Abatacept Reverses Subclinical Arthritis in Patients with High-risk to Develop Rheumatoid Arthritis -results from the Randomized, Placebo-controlled ARIAA Study in RA-at Risk Patient
Authors: Juergen Rech et al.
Rheumatoid Arthritis (RA) has a long pre-clinical phase of the disease, including the presence of autoantibodies associated with RA, unspecific symptoms or infra-clinical joint inflammation (sometimes called ‘clinically suspect arthralgias’). The authors of this trial hypothesized that treating patients in the late pre-clinical phases of the disease with abatacept might allow to prevent the development of full-blown RA. Indeed, by interfering in the antigen presentation to T lymphocytes, abatacept operates at an early stage of the inflammatory cascade.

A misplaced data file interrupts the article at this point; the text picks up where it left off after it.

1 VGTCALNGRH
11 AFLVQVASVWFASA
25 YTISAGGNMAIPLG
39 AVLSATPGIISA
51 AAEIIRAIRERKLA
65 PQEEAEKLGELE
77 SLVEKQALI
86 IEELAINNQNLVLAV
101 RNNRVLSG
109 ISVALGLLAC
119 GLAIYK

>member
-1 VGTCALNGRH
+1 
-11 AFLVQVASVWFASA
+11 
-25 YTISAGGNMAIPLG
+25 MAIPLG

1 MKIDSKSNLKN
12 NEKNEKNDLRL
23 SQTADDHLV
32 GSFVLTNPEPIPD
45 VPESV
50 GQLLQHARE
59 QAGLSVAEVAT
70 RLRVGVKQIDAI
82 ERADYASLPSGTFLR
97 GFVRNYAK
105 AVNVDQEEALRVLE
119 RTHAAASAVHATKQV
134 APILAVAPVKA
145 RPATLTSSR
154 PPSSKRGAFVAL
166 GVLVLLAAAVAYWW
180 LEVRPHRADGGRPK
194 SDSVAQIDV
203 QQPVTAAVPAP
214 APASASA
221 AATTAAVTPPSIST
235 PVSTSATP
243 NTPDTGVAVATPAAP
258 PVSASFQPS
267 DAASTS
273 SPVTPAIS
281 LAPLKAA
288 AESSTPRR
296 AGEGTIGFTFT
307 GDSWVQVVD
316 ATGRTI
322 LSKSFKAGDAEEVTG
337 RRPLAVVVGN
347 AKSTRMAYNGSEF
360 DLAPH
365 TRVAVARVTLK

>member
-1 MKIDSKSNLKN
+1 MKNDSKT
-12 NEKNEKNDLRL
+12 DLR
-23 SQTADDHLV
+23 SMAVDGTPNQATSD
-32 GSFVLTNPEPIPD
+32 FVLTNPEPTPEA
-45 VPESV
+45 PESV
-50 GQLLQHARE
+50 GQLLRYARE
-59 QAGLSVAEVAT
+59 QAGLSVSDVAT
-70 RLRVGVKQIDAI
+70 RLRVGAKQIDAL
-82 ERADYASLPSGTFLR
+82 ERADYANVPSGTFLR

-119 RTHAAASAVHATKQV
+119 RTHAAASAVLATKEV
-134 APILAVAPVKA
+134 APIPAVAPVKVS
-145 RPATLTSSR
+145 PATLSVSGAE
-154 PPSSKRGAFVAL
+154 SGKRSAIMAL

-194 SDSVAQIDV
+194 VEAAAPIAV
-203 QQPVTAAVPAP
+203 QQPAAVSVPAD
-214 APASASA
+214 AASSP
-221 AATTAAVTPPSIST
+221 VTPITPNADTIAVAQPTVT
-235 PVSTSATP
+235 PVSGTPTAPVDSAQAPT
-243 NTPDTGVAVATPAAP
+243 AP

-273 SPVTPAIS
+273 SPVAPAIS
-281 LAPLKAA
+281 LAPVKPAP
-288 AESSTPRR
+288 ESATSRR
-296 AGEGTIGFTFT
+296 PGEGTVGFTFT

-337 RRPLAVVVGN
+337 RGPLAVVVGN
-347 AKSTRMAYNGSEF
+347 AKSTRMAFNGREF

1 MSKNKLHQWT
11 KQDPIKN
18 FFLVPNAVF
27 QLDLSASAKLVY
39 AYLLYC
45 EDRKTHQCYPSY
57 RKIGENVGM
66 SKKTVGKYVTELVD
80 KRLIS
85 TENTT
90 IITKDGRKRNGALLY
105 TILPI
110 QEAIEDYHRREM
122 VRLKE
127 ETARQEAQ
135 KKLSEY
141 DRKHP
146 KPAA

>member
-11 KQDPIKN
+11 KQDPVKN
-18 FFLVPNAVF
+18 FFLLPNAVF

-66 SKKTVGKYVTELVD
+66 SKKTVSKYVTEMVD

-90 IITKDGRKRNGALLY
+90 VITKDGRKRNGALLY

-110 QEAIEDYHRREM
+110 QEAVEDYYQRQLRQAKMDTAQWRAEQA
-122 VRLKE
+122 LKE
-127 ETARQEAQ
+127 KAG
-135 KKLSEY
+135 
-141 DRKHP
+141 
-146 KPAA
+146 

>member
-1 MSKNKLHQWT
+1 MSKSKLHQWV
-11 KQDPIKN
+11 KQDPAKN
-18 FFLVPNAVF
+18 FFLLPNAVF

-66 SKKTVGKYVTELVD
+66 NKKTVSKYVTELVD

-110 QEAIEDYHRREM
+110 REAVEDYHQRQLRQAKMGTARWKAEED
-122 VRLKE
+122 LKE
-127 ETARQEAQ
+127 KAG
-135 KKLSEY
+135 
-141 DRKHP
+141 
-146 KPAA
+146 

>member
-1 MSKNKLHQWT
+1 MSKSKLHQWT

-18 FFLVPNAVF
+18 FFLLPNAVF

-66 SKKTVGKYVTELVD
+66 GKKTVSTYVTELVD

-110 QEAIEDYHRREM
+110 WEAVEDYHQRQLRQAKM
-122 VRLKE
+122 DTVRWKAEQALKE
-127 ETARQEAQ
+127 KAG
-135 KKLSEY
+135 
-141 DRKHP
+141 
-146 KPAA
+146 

98 patients who presented ACPA (anti-CCP antibodies) and sub-clinical joint inflammation on MRI, were randomized to receive either abatacept at standard dose or a placebo for a whole year. During the follow-up 35% of patients in the placebo group developed clinical arthritis versus 8% in the abatacept group.
At the moment, rheumatologist are not treating pre-clinical RA. In part because we have difficulty predicting reliably who will develop active RA in the future. This study shows that administering abatacept to this group of patients in late stages of pre-clinical RA (seropositivity and inflammation on articular imaging) prevents the progression to clinically overt RA. However, a longer follow-up is needed to establish whether the progression was definitely stopped or just retarded. For instance, a single rituximab injection in a similar population (the PRAIRI trial) was only able to postpone the development of clinical classifiable RA.